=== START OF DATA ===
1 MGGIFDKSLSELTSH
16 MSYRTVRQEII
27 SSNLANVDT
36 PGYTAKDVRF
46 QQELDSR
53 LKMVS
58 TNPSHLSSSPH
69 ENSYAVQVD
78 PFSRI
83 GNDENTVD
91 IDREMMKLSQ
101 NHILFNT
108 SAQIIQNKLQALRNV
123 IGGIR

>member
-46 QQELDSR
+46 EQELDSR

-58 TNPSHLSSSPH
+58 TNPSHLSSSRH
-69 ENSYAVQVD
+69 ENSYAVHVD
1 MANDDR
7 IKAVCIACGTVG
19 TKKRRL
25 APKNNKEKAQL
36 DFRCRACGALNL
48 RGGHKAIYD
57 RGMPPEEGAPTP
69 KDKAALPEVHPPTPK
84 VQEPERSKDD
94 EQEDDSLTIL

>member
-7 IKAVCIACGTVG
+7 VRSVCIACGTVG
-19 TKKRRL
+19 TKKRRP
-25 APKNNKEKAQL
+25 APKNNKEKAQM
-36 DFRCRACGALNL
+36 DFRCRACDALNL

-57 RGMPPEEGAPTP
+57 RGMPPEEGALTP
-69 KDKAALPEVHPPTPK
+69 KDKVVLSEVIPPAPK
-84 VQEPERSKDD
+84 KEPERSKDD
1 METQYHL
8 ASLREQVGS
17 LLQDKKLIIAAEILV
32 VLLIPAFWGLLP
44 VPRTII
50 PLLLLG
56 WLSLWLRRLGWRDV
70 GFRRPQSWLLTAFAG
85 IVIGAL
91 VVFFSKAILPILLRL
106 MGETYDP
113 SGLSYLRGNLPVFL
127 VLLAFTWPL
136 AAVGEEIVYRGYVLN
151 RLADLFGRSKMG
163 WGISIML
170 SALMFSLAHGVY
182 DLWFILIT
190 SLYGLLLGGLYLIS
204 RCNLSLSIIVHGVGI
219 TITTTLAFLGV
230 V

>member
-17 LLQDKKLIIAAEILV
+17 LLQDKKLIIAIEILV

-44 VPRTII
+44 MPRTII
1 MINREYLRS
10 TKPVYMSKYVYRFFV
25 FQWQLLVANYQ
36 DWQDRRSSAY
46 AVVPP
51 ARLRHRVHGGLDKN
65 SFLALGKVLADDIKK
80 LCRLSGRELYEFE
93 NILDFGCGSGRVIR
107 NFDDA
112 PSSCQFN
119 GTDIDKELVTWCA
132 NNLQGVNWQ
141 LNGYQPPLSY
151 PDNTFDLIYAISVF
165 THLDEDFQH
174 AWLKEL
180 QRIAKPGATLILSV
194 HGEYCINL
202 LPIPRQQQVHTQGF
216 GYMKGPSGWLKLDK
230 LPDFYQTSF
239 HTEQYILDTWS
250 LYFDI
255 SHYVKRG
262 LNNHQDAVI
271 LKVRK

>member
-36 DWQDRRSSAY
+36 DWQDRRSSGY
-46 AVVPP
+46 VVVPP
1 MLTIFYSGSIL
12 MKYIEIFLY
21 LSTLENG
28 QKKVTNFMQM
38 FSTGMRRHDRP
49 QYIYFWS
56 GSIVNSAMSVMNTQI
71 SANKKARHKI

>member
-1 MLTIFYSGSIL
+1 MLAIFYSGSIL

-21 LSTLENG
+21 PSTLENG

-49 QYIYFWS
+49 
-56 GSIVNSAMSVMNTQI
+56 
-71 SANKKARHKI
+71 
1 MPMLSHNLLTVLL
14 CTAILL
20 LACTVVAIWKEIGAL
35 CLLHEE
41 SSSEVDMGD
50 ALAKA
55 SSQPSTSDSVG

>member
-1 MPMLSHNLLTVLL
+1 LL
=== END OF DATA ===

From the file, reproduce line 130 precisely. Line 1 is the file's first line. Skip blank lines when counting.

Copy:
50 ALAKA